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Metal Types | Engagement Ring Education | JamesAllen.com

Choosing the right metal for an engagement ring is a crucial part of the ring-design process. Once you know a bit about the basics of ring metals, doing the research and deciding on a metal is a rewarding and simple process. Deciding between white gold, yellow gold, or platinum is as much as matter of personal preference as it is of budget.People who prefer silver jewelry, for example, will likely prefer white gold or platinum engagement rings and wedding rings because their color more closely resembles silver or white. Gold not only comes in different colors (yellow, white, rose), but also in different grades of purity measured in karat weight (k or kt) —not to be confused with the unit of weight for diamonds, expressed as carats or carat weight (ct or cttw).18K gold contains 75% gold—the remaining 25% is an alloy—and 14K gold contains 58.3% gold(in the case of 18K white gold, the alloy is what gives the gold its silver/white color). Gold is highly desirable because it does not tarnish, rust or corrode. It is a strong metal, which can still be sculpted into various shapes and is typically mixed with other metals in fine jewelry production to give it more strength and resilience. Platinum is much rarer and more durable than gold, but notably more expensive. Before you make a final decision, it is worth weighing the pros and cons of the various types of engagement ring metals.

Yellow Gold Engagement Rings

Yellow Gold Engagement Rings

Yellow gold is the most common of the golds, partly because gold is yellow in its naturally occurring state. The yellow gold used in fine jewelry is typically alloyed with silver and copper; its color depends on the amount of pure gold in the alloy. The advantages of gold are that is does not corrode, tarnish or rust, so it can be counted on to provide lasting beauty.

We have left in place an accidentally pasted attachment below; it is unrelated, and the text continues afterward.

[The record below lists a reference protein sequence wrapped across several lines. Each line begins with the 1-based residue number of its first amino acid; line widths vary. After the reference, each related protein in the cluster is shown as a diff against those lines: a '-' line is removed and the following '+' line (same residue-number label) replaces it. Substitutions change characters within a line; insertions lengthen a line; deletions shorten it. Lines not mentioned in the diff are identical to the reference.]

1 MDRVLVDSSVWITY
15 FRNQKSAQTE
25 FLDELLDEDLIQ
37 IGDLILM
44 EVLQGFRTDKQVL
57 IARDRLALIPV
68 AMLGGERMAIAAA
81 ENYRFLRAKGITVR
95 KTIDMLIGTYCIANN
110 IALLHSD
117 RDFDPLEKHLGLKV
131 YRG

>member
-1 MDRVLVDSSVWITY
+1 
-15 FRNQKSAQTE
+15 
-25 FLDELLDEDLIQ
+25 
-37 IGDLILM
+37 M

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White Gold Engagement Rings

White Gold Engagement Rings

White gold is an incredibly beautiful and popular choice for engagement ring settings, which is quickly becoming the number one choice in engagement ring metals. White gold has the overall look of platinum, but is notably less expensive.

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Platinum Engagement Rings

Platinum Engagement Rings

Platinum is a rare and valuable metal that is only found in limited quantities in a few, select regions of the world. The annual worldwide production of platinum is approximately 160 tons, compared to 1,500 tons of gold. This is why platinum is more expensive than the other precious metals.

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Rose Gold Engagement Rings

Rose Gold Engagement Rings

Rose gold is a gold and copper alloy commonly used for specialized jewelry and coveted for its warm, reddish color. Rose gold is also known as red gold and pink gold, and sometimes as Russian gold, as a result of its popularity in Russia in the early 19th century. The difference between red, rose and pink gold is their copper content.

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14kt Gold Engagement Rings

14kt Gold Engagement Rings

14 karat gold is one of the most popular choices for engagement and wedding rings today. 14kt gold contains 58.3% gold—14 parts gold and 10 parts of an additional metal or combination of metals such as nickel, silver, or copper. 14kt has the advantage of strength and hardness.

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18kt Gold Engagement Rings

18kt Gold Engagement Rings

18 karat gold is among the most beautiful and popular of metal choices for engagement rings and wedding rings today. 18kt gold is composed of 75% gold— 18 parts gold and 6 parts of an additional metal or combination of metals such as copper, zinc, cobalt, nickel, silver, or palladium.

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